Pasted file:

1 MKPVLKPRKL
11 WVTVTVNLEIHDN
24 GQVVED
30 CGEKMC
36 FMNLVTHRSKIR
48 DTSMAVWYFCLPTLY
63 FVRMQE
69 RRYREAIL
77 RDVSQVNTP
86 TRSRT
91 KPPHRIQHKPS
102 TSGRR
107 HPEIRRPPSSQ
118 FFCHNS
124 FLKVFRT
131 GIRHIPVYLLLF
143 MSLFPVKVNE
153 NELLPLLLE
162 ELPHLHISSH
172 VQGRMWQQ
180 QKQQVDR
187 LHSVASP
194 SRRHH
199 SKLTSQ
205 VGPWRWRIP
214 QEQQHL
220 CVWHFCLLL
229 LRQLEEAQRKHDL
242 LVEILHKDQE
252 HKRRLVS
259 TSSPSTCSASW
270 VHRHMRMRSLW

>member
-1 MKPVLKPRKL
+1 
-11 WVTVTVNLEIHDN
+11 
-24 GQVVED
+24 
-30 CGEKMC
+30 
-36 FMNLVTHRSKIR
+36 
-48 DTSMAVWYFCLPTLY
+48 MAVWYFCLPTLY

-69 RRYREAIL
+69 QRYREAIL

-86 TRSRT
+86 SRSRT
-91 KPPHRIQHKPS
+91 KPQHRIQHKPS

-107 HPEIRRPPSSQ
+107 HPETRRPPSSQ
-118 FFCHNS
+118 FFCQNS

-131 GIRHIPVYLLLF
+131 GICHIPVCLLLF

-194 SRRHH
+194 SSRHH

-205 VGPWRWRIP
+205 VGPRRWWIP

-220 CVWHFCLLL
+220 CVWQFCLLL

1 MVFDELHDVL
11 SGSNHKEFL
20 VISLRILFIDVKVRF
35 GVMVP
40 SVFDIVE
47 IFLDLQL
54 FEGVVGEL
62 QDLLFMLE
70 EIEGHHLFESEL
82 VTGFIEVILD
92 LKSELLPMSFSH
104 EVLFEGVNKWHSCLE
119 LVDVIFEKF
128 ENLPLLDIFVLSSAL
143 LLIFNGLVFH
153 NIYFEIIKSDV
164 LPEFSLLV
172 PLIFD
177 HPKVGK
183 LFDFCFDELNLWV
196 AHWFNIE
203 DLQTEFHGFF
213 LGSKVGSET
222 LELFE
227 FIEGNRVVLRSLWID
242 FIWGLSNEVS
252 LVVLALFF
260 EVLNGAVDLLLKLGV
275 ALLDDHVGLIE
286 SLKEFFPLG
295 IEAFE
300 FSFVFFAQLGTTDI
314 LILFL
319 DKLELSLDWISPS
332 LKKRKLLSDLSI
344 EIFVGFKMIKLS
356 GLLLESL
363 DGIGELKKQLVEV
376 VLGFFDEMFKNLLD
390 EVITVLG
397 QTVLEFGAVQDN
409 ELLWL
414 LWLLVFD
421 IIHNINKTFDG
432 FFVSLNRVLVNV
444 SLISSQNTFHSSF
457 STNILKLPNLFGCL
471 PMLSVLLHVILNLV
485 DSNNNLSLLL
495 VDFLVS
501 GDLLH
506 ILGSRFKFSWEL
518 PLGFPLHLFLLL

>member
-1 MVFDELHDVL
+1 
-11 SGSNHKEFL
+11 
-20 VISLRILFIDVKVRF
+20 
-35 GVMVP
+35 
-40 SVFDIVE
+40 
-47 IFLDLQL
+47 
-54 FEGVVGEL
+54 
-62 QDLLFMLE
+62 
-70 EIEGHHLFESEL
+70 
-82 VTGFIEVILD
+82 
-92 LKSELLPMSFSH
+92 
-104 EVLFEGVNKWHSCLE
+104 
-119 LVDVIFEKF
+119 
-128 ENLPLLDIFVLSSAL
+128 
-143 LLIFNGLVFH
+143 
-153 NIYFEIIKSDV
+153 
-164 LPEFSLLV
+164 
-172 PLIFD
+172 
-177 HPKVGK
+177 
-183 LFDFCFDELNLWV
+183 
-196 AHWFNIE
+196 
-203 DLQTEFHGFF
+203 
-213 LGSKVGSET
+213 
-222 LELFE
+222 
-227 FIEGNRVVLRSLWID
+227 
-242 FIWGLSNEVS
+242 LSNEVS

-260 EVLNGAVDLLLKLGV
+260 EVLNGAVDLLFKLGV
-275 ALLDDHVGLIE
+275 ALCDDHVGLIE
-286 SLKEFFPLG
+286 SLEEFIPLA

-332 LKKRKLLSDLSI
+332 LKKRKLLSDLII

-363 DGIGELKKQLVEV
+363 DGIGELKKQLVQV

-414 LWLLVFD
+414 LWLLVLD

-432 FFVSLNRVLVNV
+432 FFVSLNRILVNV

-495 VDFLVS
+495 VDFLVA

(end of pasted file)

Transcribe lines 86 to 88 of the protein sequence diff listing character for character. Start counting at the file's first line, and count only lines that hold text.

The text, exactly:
213 LGSKVGSET
222 LELFE
227 FIEGNRVVLRSLWID